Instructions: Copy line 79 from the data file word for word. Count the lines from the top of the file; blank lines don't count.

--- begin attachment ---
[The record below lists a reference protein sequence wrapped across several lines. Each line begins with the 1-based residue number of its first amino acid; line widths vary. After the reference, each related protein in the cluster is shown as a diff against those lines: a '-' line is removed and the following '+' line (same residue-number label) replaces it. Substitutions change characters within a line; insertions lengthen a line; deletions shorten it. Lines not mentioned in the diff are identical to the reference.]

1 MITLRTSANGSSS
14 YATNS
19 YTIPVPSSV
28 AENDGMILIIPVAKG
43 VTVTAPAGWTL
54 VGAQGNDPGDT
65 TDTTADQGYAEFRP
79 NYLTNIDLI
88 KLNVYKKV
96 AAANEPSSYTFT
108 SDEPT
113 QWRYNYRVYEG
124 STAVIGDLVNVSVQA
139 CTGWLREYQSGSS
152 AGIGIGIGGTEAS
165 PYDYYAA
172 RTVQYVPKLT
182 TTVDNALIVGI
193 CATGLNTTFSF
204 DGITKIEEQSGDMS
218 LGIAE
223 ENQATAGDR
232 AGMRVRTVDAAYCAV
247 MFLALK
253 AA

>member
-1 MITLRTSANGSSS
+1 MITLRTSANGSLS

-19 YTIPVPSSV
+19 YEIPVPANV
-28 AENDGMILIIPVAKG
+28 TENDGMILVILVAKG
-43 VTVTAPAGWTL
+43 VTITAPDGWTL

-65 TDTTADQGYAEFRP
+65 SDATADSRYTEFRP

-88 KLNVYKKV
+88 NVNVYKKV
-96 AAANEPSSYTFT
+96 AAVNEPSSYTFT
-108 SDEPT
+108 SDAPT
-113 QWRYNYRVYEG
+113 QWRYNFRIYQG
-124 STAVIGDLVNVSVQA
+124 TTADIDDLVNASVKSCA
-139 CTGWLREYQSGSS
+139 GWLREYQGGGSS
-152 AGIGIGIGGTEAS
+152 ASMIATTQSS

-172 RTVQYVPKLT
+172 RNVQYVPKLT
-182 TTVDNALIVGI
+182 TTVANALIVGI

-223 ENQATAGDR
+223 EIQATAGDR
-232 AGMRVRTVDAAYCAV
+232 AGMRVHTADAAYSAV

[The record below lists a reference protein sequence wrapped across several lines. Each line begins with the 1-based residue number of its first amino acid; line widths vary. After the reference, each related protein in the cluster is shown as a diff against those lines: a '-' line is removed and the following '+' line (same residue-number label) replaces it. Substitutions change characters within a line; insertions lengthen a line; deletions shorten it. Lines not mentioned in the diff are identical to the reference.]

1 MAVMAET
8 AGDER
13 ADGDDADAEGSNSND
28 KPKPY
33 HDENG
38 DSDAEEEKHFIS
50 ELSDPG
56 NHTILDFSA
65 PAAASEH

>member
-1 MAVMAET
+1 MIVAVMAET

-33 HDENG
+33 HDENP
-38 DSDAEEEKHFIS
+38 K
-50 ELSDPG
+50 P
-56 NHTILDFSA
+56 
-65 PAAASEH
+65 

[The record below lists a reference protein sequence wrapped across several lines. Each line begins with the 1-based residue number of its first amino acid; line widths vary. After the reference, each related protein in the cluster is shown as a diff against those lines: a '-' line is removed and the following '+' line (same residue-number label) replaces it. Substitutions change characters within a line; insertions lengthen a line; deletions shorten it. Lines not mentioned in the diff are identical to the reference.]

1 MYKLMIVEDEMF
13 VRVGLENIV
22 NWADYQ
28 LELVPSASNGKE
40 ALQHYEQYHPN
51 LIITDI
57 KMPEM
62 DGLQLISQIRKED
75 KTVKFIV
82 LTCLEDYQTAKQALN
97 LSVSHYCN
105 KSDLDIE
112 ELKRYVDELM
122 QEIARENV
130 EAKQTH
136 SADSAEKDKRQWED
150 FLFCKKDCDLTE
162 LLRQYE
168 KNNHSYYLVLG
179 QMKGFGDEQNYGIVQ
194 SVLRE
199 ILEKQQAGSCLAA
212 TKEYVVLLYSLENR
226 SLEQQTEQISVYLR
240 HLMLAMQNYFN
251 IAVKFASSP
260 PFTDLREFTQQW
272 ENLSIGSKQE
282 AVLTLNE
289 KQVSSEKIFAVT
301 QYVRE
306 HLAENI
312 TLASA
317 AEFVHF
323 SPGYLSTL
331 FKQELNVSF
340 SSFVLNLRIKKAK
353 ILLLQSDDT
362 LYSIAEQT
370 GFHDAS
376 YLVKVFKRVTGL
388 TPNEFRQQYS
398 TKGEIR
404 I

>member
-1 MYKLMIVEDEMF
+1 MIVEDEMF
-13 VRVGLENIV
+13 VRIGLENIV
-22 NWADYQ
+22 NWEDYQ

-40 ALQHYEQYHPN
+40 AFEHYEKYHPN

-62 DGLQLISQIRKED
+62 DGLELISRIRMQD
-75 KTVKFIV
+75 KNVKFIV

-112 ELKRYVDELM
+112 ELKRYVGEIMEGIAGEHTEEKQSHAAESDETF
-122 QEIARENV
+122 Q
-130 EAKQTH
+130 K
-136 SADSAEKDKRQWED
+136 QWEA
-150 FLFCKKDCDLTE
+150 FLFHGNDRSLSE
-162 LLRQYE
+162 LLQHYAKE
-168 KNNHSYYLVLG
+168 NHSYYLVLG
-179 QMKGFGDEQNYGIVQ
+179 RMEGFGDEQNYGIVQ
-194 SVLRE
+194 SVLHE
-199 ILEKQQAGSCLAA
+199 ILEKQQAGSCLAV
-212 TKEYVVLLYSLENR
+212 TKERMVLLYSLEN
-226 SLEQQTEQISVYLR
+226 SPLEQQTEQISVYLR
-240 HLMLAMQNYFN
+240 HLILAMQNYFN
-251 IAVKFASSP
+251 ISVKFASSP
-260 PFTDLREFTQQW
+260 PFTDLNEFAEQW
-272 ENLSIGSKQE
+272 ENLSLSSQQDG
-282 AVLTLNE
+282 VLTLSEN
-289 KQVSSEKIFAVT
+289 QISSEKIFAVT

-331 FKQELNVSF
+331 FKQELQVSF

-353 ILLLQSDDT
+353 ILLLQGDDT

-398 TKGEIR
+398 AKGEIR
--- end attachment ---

-56 NHTILDFSA